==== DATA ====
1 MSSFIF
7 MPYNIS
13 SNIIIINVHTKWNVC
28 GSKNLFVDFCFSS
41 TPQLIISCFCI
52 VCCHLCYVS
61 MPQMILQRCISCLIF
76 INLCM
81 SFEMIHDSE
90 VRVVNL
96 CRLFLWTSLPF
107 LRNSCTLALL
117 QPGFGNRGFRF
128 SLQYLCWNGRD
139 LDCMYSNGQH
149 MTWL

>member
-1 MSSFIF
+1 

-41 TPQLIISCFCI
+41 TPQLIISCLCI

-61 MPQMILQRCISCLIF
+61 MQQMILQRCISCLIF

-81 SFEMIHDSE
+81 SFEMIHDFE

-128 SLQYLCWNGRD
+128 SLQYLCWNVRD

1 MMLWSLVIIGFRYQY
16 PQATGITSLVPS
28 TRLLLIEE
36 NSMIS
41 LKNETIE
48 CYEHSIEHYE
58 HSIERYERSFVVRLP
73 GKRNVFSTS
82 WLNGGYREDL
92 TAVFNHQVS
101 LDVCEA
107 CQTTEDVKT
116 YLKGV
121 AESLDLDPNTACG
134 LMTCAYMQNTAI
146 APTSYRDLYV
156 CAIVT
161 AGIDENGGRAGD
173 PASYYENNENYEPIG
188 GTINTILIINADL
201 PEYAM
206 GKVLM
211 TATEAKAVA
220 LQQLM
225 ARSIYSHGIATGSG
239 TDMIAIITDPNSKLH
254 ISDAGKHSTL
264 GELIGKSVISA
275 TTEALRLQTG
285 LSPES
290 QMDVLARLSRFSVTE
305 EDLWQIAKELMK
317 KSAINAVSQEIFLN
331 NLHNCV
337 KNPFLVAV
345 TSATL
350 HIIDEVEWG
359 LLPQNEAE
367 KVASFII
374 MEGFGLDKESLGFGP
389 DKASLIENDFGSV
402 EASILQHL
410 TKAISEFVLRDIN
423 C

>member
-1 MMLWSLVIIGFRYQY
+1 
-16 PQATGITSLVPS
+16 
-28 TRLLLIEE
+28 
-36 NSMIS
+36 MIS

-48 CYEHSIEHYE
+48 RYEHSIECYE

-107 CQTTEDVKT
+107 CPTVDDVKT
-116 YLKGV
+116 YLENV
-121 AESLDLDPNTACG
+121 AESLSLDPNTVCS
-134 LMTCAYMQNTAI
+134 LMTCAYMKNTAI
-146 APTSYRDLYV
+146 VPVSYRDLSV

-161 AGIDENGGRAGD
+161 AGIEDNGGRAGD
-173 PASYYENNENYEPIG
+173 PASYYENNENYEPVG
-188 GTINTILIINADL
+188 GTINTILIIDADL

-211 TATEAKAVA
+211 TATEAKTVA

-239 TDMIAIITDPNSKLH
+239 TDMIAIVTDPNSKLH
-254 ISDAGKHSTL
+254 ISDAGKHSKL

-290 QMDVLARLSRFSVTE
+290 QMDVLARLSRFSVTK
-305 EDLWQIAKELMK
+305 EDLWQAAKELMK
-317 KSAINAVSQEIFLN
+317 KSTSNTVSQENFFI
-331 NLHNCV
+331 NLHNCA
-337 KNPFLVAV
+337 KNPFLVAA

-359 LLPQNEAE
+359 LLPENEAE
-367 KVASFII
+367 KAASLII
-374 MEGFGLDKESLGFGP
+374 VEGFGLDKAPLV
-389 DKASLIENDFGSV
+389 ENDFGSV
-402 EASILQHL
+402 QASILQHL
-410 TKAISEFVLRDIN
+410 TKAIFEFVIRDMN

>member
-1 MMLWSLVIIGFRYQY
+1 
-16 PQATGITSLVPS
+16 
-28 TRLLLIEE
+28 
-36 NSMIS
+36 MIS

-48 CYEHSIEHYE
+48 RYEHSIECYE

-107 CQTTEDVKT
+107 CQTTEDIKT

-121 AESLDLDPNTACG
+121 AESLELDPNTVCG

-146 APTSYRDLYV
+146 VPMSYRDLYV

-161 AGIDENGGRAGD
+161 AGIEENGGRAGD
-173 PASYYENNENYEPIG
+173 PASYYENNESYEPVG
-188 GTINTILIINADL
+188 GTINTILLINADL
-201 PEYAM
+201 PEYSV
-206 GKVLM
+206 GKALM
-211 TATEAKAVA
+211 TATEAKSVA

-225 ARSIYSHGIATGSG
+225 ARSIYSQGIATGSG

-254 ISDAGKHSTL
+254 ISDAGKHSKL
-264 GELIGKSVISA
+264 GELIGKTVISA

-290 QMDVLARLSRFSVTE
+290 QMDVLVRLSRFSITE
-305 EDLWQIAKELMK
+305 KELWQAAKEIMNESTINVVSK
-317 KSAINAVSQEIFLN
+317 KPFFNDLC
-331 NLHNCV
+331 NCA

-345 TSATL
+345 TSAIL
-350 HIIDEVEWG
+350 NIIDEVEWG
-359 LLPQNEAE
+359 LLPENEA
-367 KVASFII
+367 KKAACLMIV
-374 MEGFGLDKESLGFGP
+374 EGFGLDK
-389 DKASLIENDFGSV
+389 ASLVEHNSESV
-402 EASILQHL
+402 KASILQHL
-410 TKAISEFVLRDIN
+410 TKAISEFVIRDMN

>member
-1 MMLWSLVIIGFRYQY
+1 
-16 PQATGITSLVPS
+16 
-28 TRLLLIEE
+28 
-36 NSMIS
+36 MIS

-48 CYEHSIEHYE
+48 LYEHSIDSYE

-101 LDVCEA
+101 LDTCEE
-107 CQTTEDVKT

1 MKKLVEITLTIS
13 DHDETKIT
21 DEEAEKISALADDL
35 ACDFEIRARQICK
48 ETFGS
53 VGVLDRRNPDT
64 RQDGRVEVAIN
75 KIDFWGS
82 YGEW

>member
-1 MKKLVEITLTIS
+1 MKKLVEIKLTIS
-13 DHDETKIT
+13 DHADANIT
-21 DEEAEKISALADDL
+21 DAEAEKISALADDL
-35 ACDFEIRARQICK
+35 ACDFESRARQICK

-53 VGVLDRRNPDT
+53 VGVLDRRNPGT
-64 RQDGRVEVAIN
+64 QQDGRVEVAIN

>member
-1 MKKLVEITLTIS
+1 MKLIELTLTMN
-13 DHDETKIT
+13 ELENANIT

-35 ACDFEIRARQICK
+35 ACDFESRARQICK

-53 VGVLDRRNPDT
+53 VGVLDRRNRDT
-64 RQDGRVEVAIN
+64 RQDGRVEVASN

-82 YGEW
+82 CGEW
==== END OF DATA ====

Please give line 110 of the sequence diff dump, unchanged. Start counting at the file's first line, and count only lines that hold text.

+317 KSTSNTVSQENFFI